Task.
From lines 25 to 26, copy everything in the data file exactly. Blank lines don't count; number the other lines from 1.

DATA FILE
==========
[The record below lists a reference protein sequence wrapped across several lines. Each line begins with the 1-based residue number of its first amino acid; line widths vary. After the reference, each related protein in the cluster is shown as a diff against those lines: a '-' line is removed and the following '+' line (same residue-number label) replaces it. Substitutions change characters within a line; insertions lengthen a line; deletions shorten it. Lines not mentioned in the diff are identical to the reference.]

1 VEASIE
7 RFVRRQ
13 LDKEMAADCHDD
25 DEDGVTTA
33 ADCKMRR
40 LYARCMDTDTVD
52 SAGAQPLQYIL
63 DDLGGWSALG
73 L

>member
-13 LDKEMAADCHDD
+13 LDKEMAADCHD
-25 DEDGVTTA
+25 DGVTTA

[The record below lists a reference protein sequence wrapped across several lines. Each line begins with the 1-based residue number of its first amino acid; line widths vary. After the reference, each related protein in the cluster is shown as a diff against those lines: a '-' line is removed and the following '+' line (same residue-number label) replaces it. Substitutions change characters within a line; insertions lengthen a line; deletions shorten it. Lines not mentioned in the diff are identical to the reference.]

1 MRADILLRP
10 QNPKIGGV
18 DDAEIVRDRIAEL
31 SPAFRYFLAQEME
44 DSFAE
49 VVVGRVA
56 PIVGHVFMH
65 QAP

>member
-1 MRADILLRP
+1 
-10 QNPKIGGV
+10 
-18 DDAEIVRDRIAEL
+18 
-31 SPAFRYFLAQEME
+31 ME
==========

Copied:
>member
-1 MRADILLRP